In Edo period (17th-19th centuries), communal bathhouses were popular, but they were different from today’s sentou. A bathhouse at the time was sectioned by a heavy, decorative gate called “zakuroguchi” to keep steam inside the room. A shallow bathtub was placed inside this steamy room (similar to sauna), so people would soak their bottom half of bodies in bath, and use steam for upper bodies.
Past the red gate, you can see there is a pool of hot water inside (you have to climb up the edge first to get in). Inside of the room looks like this.
In the drawing it seems like there’s good lighting, but in reality, there was no light, no window to keep steam inside as much as possible. Therefore some petty crimes and inappropriate conduct (it was co-ed, and it’s dark, so you can guess what was gonna happen!) were often to take place here.
Today’s sentou is a lot more spacious and clean.
Modern sentou usually has separate rooms for men and women. People usually go in naked (no swimming suits!) The general rules of using sentou is the same as using onsen, and you can look up onsen etiquette pretty easily online!
Saboru is an old Japanese slang term originated in 1919.
“Sabo” is derived from French word “sabotage,” and “-ru” makes it a verb.
At first, the word sabotage was used as it is (in Japanese katakana rendition) during a big strike by employees of Kawasaki Shipbuilding Corporation in 1919 (today’s subsidiary of Kawasaki Heavy Industry). As a result of the strike, employees were able to convince the company to raise their wage. The incident was reported on news, and the word sabotage became known to Japanese people.
Eventually, sabotage was shortened and made into a Japanese term “saboru,” with a slight change in its meaning. Today’ saboru just means to intentionally not participating in school, work, activities due to laziness (meaning they aren’t doing it for a cause).
In manga and anime, a typical place for students to saboru is on the rooftop of school.
Futokoro refers to the inner side of a kimono’s chest area. It also means the chest/breast area of the body itself. The word is used in several Japanese idioms.
For instance, futokoro is often associated with someone’s current money status.
“Futokoro ga samui (chest area is cold)” means you are currently short on money.
On the other hand, “futokoro ga atatakai (chest area is warm)” means you currently have lots of or at least comfortable amount of money.
“Futokoro ni ireru (put [money] in chest)” means you are taking someone’s money and making it your own.
This is because futokoro area of a kimono is where people keep their wallets when they don’t have bags. As you can see, designs of kimonos usually don’t have pockets, so wallets have to either go in futokoro (inside the collar), tamoto (baggy sleeves), or stick them in obi belts.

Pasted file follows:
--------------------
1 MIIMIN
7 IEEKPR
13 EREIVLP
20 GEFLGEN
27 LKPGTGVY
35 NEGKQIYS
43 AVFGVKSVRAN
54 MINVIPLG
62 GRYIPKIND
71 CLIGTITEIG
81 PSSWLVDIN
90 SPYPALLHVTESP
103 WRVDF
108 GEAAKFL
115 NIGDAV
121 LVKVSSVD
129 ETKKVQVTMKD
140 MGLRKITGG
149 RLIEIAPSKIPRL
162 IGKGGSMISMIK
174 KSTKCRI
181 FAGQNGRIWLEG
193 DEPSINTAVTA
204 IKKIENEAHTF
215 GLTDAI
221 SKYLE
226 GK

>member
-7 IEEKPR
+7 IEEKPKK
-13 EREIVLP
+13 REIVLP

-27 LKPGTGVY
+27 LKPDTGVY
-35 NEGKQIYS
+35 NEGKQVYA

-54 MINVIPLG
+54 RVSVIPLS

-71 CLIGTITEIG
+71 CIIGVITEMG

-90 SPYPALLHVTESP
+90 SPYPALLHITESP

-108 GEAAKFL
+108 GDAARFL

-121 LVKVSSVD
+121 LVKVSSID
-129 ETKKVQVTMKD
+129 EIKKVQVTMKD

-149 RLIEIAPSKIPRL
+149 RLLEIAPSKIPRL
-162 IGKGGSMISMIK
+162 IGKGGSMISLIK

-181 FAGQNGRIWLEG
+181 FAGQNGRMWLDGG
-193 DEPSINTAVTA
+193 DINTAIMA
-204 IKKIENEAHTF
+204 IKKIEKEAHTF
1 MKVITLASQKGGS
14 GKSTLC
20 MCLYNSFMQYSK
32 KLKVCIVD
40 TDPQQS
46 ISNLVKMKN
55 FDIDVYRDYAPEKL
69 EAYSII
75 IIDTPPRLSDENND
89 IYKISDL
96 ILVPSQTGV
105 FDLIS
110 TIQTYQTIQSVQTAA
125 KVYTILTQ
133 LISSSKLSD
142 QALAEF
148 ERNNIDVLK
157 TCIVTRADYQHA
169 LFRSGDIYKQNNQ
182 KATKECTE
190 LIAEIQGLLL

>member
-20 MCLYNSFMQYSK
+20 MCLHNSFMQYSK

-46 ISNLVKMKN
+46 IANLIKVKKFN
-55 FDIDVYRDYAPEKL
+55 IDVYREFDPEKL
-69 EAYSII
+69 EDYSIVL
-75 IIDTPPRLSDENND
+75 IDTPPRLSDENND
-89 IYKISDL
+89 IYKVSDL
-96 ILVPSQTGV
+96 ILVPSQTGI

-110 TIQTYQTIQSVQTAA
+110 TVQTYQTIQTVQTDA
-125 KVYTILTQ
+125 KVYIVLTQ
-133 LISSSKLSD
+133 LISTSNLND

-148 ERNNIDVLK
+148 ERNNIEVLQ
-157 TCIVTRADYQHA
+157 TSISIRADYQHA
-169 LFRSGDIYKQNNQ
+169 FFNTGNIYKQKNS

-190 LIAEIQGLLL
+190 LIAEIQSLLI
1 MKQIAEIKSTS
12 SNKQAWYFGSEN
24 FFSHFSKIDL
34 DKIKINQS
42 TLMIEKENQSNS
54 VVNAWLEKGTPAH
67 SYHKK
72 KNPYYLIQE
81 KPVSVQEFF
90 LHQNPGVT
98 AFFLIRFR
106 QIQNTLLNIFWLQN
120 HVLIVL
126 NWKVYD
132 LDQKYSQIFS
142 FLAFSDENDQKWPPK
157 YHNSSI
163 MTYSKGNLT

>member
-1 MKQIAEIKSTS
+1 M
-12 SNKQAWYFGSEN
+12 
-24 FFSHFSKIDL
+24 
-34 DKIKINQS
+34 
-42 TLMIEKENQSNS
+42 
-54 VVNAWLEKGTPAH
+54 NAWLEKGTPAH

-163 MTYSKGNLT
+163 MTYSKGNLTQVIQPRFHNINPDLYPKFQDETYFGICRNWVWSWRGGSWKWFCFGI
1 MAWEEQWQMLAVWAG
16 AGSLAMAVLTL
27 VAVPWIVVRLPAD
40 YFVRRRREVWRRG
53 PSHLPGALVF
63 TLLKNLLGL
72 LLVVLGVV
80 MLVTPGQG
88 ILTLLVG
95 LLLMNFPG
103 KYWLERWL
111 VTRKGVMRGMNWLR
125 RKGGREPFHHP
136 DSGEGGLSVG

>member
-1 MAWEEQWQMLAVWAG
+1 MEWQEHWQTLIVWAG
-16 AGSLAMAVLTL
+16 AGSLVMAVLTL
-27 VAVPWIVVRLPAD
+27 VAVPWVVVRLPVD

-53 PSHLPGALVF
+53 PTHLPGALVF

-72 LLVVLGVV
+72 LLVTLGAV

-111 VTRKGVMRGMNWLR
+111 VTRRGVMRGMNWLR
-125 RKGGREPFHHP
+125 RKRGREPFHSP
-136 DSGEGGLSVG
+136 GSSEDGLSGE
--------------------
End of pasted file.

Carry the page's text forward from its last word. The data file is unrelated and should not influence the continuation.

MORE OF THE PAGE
Futokoro can also mean someone’s heart in emotional way.
“Futokoro ni hairu (entering one’s chest)” describes a situation where someone becomes close to you and earns trust from you.
“Futokoro ga fukai (deep chest)” describes someone who has great compassion, generosity, and respect to others.
These are just a few examples I can come up with right now, but you can see how versatile the word is!
Kareshi means boyfriend, and kanojo means girlfriend in Japanese.
They are pretty simple words to remember, but it could sometimes confuse non-native speakers because kare and kanojo could also mean simply “he/him” and “she/her”. Not many people know that these are fairly recent words in Japanese history.
Up until Edo-period, there was only one word, “kare,” to describe both “he” and “she.” There was no differentiation between male and female. However, in Meiji-period, western culture started coming in the country, and in order to translate English books, a new word was necessary to differentiate “he” and “she.” Thus the word “kanojo” was created to make a clear difference from “kare.”
Eventually, the term “kanojo” also began to mean “girlfriend.” It is unclear how this transition happened. The term “kareshi” was coined in early Showa-period by Musei Tokugawa, a popular TV/radio personality of the time. Because “kanojo” was being used to mean girlfriend by this time, Tokugawa made up a new word “kareshi” to pair with it (combination of kare + shi where shi basically means “Mr.”).